This exhibition explores the complex story of slavery and freedom which rests at the core of our nation’s shared history. The exhibition begins in 15th century Africa and Europe, extends up through the founding of the United States, and concludes with the nation’s transformation during the Civil War and Reconstruction.
Through powerful objects and first person accounts, visitors encounter both free and enslaved African Americans’ contributions to the making of America and explore the economic and political legacies of the making of modern slavery. The exhibition emphasizes that American slavery and American freedom is a shared history and that the actions of ordinary men and women, demanding freedom, transformed our nation.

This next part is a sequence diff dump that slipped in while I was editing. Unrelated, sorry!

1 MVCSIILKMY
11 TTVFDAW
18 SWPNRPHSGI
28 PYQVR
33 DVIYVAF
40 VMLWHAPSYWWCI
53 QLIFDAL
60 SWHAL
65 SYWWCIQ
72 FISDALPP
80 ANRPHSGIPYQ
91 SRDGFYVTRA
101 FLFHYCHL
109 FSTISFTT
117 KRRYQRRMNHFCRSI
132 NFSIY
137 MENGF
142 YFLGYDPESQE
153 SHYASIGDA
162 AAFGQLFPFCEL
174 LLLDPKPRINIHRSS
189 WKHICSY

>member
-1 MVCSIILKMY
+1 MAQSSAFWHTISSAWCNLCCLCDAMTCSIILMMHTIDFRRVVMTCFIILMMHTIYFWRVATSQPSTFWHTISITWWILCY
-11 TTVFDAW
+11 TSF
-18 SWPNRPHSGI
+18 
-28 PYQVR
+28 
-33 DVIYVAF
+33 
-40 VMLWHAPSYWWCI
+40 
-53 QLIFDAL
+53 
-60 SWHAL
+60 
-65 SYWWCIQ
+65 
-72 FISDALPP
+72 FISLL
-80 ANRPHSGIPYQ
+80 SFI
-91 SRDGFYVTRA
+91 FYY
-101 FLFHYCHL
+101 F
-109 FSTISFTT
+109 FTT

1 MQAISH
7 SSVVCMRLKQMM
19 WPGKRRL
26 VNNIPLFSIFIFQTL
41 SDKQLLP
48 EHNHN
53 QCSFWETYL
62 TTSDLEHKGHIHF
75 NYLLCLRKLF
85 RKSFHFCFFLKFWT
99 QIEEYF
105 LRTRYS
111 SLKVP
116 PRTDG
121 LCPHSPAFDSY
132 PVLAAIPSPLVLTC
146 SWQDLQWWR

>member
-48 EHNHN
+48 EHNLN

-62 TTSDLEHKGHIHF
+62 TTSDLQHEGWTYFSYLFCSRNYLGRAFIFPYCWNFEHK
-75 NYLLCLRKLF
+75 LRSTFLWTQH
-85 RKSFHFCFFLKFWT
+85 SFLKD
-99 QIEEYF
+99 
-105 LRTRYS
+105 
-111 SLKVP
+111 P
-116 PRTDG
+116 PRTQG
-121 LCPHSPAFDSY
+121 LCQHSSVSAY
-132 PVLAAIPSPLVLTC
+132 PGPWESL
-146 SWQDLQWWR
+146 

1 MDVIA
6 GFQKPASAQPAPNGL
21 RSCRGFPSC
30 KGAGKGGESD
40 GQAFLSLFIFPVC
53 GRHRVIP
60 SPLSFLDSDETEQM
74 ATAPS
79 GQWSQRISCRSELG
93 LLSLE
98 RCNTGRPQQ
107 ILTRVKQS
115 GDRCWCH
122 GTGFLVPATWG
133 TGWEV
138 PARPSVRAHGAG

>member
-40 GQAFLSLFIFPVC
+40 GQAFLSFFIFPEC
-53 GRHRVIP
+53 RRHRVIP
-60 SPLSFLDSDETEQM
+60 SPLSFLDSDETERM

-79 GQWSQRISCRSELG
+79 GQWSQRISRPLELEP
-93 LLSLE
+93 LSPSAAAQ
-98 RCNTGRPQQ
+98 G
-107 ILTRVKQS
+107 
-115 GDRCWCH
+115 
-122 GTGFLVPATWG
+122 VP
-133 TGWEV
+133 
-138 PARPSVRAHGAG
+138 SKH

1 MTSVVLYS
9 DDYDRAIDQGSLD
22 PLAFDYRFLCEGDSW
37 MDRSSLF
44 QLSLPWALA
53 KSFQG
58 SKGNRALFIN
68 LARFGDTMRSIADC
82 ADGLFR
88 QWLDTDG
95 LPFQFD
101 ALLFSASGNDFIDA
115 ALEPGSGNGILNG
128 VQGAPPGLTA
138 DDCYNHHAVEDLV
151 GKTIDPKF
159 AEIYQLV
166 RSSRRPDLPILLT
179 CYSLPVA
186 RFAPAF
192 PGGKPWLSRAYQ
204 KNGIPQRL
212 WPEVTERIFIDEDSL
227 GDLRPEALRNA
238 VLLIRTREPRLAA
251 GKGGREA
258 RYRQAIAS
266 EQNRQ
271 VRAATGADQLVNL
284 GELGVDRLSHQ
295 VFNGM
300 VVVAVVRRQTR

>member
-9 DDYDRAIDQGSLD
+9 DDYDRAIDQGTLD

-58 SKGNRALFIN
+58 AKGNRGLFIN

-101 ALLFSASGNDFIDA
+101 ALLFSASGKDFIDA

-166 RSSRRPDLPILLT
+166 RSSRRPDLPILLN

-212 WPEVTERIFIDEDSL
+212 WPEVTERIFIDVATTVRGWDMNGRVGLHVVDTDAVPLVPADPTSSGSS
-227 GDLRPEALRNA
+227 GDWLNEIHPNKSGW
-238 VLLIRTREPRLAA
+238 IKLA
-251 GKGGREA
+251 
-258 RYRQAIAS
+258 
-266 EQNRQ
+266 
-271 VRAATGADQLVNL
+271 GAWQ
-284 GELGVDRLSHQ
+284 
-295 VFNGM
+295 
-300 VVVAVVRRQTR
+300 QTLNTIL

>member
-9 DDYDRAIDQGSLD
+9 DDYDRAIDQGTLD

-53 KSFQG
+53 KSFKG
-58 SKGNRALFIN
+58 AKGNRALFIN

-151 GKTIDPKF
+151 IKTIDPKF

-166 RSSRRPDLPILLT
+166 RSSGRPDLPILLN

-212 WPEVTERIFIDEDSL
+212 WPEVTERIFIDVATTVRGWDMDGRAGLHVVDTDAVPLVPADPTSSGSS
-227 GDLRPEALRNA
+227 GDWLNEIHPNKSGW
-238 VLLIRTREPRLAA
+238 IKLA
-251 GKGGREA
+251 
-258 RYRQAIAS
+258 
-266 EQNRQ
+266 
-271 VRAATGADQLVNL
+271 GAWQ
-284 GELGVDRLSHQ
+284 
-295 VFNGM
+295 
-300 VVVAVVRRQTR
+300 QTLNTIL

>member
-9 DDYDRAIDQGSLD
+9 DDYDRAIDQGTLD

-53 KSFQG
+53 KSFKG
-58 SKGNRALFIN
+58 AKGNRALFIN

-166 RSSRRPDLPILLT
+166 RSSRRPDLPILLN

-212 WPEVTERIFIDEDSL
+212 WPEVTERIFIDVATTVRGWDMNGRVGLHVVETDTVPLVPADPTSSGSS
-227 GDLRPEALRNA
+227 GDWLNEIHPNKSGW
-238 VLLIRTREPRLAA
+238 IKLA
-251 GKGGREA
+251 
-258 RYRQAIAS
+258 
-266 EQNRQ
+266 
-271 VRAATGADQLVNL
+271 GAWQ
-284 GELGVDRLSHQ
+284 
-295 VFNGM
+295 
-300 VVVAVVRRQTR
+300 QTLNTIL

Priceless objects provide the visitor with a personal experience with the past. One cannot view Harriet Tubman’s shawl, Nat Turner’s Bible, the small shackles made for the fragile ankles of a child, or a slave cabin without contemplating the individuals who owned or encountered such objects. Such powerful artifacts bring to life the stories of inhumanity and terror, and of resistance, resilience and survival. Objects open up conversations and dialogue and provide a space for Americans to reach out beyond themselves to recognize a shared past.